Monday, March 31, 2003

Client Letter - 3/31/03

March 31, 2003

To Our Clients and Friends:

Nearly every press report we see about the stock market these days attributes its performance, whether up or down, to the war in Iraq. That could be right, in the very short term, based on the emotional ups and downs that drive mass-market psychology. However, with a time horizon of more than just a few weeks, it is corporate earnings and the overall economy, not the war, which will continue to drive the markets.

For example, it is not the war that has caused corporate CEOs to curtail capital spending for the last three years; it’s not the war that has caused increased unemployment and consumer sentiment that has fallen to its lowest level in ten years; it’s not the war that has caused consumer credit to reach new (and very dangerous) highs; and it is not the war that has caused housing starts to fall. These are all signs of an economy, burdened with the excesses of the late 1990s, that continues to teeter on the brink of a double-dip recession.

Nonetheless, stocks remain historically expensive, despite a market correction that has been ongoing for more than three years. The price/earnings ratio (P/E) of the S&P 500 index, based on trailing 12 month earnings, is above 30, compared with historic norms of less than 20 (during the last gulf war it was 18). This valuation dichotomy continues, despite the fact that the predictability of corporate earnings growth in the United States is the lowest in more than 60 years (since 1941 and another war), based on statistics kept by Merrill Lynch.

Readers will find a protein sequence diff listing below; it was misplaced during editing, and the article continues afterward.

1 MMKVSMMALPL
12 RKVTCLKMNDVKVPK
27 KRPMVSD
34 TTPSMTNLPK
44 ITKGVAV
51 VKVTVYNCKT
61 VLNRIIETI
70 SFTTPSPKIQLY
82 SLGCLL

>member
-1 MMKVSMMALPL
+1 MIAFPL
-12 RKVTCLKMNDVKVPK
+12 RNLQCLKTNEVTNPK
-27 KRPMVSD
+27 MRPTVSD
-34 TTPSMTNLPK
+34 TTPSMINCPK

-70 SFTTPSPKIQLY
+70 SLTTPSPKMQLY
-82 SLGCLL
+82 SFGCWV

These are not statistics that signal the start of a new bull market. On the contrary, they quite forcefully indicate that the valuation bubble of the late 1990s is still with us, and that this condition must be corrected before a sustainable move up in the market can begin.

In his recently issued annual report, Warren Buffett made the following observation:

“We continue to do little in equities…. Despite three years of falling prices, which have significantly improved the attractiveness of common stocks, we still find very few that even mildly interest us…. The aversion to equities that (we) exhibit today is far from congenital. We love owning common stocks--if they can be purchased at attractive prices. In my 61 years of investing, 50 or so years have offered that kind of opportunity. There will be years like that again. Unless, however, we see a very high probability of at least 10% pretax returns… we will sit on the sidelines. With short-term money returning less than 1% after-tax, sitting it out is no fun. But occasionally successful investing requires inactivity."

Like Buffett, we too love owning common stocks, but we insist on buying them at prices that will produce acceptable long-term returns. Our own intensive valuation work tells us that the time is not yet right, even though we thoroughly dislike accepting 1% yields while we wait. However, by holding short-term treasury securities, we are very confident that the capital of our clients is being preserved for the moment when stocks again become attractive.

Best regards